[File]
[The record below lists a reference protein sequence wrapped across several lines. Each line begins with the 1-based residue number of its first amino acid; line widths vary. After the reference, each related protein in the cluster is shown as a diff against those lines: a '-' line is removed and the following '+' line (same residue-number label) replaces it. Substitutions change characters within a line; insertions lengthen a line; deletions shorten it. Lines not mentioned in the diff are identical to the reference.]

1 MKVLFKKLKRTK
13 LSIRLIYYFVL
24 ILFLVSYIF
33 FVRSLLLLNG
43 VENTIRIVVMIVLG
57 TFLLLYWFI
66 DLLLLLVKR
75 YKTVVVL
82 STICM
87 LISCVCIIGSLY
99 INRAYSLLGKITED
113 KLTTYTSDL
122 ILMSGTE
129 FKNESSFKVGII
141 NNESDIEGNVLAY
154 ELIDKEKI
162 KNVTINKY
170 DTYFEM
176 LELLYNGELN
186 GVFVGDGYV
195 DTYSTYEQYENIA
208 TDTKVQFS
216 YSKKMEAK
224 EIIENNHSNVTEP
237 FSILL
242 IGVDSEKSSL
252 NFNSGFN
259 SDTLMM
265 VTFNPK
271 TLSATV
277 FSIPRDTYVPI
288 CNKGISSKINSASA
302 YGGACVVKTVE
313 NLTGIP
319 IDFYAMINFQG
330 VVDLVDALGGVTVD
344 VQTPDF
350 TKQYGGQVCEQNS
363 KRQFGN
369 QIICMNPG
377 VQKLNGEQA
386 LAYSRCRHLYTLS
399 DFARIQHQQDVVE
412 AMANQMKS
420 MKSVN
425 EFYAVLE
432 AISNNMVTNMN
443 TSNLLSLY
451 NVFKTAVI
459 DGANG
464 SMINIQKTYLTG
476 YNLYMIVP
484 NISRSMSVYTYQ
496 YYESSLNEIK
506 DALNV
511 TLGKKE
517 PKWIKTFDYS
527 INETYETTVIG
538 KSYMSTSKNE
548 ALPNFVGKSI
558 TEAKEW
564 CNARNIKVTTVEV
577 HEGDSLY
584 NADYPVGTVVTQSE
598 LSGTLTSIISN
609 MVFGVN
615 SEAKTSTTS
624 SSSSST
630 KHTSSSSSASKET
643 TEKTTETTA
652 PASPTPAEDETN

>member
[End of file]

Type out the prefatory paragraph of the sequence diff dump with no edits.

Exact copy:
[The record below lists a reference protein sequence wrapped across several lines. Each line begins with the 1-based residue number of its first amino acid; line widths vary. After the reference, each related protein in the cluster is shown as a diff against those lines: a '-' line is removed and the following '+' line (same residue-number label) replaces it. Substitutions change characters within a line; insertions lengthen a line; deletions shorten it. Lines not mentioned in the diff are identical to the reference.]